Jim Ross – Fridays for Future: Ambassadors of Conscience
Fridays for Future: Ambassadors of Conscience
Jim Ross writes: ‘I used a Panasonic Lumix camera (an entry-level SLR) from a fifth-row aisle seat, right next to the scrummage of reporters, who piled on top of each other in the aisle to take this photo. The event took place on 16 December 2019 in the Lisner Auditorium at George Washington University in Washington DC. It was sponsored by Amnesty International to honour the 2019 Ambassadors of Conscience, Greta Thunberg and the Fridays for Future Movement.
The Ambassador of Conscience award is Amnesty’s highest honour. Its purpose is to “celebrate individuals and groups who have furthered the cause of human rights by acting on their conscience, confronting injustice and using their talents to inspire others.” Given annually, it has honoured individuals such as Nelson Mandela, Malala Yousafzai, Joan Baez, Harry Belafonte, and Alicia Keyes. Occasionally, it has honoured movements, such as the Indigenous rights movement in Canada.
Amnesty’s initial intent was to give the 2019 award to Thunberg as the founder of Fridays for Future. However, at her insistence, Amnesty agreed to give the award to Fridays for Future at a more grassroots level. These awards were given simultaneously to Fridays for Future in cities around the globe as Thunberg received her award in Washington DC. Five other American students and one Canadian student received the award on stage alongside Thunberg. Pictured here are Kallan Benson, who was greatly involved in coordinating Fridays for Future in the United States, Thunberg, and Kumi Naidoo, then Secretary-General of Amnesty International.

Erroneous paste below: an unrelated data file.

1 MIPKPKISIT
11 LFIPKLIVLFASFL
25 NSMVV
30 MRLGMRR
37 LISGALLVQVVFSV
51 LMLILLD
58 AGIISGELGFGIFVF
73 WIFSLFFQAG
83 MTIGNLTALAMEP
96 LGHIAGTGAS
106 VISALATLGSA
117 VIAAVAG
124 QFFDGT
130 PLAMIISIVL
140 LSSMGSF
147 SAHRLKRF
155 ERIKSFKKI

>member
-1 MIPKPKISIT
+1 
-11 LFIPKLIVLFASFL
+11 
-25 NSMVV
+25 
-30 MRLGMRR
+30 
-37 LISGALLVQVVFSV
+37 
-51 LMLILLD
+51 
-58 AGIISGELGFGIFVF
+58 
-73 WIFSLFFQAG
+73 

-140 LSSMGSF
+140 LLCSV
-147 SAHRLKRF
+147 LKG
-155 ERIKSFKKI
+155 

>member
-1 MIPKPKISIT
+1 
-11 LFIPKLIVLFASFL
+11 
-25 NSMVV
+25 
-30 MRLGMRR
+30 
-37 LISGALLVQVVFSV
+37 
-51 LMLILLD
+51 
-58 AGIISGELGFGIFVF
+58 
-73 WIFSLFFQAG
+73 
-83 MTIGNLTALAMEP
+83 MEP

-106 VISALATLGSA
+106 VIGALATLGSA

Upon receiving the award, Thunberg said: “This award is for all of those millions of people, young people, around the world who together make up the movement called Fridays for Future. All these fearless youth are fighting for their future, a future they should be able to take for granted. But as it looks now, they cannot.”
My reporting of this event led to a major article, accompanied by 15 photos, in the December 2019 issue of Friends Journal and another in the March 2020 issue of UU World.’ AQ